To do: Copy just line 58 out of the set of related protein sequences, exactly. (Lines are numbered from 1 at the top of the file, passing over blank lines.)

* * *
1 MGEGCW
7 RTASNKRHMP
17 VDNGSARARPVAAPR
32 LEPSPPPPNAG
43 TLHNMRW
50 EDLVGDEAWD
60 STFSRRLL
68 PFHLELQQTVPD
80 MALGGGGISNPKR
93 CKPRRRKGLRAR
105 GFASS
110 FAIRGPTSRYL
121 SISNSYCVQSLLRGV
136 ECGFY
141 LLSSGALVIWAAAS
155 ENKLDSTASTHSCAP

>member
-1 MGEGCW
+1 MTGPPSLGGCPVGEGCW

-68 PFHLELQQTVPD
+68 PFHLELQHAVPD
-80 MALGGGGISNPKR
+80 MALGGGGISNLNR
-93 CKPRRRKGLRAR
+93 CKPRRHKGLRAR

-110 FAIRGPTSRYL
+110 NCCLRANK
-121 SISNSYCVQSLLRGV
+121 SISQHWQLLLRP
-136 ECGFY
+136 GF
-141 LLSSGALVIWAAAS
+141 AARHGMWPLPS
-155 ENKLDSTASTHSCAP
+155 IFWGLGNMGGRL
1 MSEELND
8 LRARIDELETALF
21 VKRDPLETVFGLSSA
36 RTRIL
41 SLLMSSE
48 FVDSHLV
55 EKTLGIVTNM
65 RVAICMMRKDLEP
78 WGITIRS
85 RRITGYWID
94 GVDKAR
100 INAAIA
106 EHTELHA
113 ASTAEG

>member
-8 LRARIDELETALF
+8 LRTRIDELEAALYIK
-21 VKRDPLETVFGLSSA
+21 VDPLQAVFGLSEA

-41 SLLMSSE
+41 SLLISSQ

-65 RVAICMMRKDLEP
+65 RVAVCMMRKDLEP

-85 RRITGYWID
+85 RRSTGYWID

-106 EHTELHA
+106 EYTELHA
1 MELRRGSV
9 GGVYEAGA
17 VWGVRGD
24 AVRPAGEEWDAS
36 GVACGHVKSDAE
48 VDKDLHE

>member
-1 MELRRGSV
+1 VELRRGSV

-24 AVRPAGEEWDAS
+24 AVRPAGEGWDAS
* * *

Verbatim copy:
+65 RVAVCMMRKDLEP